A charming and ambitious young man finds many ways to raise himself through the ranks in business and social standing- some honest, some not quite so. If he can just manage to avoid a ...
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Major Jock Sinclair has been in this Highland regiment since he joined as a boy piper. During the Second World War, as Second-in-Command, he was made acting Commanding Officer. Now the ... See full summary »
A cardinal is arrested for treason against the state. As a prince of his church, and a popular hero of this people, for his resistance against the Nazis during the war and afterward his ... See full summary »
In 1942 Britain was clinging to the island of Malta since it was critical to keeping Allied supply lines open. The Axis also wanted it for their own supply lines. Plenty of realistic ... See full summary »
A charming and ambitious young man finds many ways to raise himself through the ranks in business and social standing- some honest, some not quite so. If he can just manage to avoid a certain very predatory woman... Written by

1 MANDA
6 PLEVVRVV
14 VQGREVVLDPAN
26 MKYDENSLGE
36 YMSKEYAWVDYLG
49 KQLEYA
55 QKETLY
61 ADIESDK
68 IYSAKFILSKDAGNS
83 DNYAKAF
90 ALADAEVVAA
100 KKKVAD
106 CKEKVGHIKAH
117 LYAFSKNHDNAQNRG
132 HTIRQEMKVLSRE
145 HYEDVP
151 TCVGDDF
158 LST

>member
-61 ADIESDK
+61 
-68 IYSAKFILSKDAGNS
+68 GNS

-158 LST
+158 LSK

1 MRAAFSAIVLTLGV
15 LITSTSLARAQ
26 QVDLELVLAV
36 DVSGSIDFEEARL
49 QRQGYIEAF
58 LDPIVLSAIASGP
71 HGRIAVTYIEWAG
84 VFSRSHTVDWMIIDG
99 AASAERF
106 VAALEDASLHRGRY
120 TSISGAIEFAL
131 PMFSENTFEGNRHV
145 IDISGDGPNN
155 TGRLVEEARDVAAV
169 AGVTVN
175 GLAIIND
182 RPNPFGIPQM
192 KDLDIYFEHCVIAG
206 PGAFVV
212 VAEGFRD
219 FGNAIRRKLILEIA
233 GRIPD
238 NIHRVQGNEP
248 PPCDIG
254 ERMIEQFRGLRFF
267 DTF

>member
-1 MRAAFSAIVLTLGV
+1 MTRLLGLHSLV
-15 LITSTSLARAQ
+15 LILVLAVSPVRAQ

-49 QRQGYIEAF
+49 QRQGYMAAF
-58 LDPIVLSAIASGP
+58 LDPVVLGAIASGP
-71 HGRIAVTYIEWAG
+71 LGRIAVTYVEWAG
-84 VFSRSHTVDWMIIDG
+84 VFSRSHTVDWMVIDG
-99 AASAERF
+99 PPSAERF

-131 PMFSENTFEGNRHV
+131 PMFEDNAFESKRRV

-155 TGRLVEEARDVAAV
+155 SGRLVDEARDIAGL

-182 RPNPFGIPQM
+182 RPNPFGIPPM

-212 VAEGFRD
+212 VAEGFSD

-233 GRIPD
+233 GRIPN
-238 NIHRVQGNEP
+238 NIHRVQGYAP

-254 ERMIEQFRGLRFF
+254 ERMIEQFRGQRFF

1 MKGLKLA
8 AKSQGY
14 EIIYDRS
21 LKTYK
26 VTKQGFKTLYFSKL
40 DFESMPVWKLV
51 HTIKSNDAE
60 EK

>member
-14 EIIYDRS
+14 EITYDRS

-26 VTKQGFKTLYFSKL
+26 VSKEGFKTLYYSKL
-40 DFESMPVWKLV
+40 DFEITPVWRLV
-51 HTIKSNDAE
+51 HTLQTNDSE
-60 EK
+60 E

Ken Yousten <email@example.com>
The tune played during the parade at the end of the movie is the "Colonel Bogey March", which was used prominently in another Alec Guinness film, The Bridge on the River Kwai (1957). See more »
Editing: In the parade at the end of the film, the star footballer signed by Machin (who doesn't yet appear in the cast credits) winks at the grandees during the march past in long shot followed second later by the close-up of the same action. See more »
This is another superb British comedy of the early '50s. The story (based quite closely upon the Arnold Bennett novel) is fun, the script by Eric Ambler spot on, and the production well done. The black and white photography is truly beautiful, and captures the sense of time, place and atmosphere better than any amount of glossy colour could have. I gather that some of the exteriors were shot in Burslem ("Bursley" in the film) and Llandudno, but even if they were not, they feel as though they could have been. The only time the illusion of reality was lost was during some clunky back-projection when Denry was driving his new car.
The performances were superb, as one expects of a British film of the period, from the principals, especially Alec Guinness and Glynis Johns -how beautiful she was, how grating her voice, and what a character she created - to extras with a few lines, e.g., Michael Hordern as a sympathetic bank manager.
In all, this film is a total delight.
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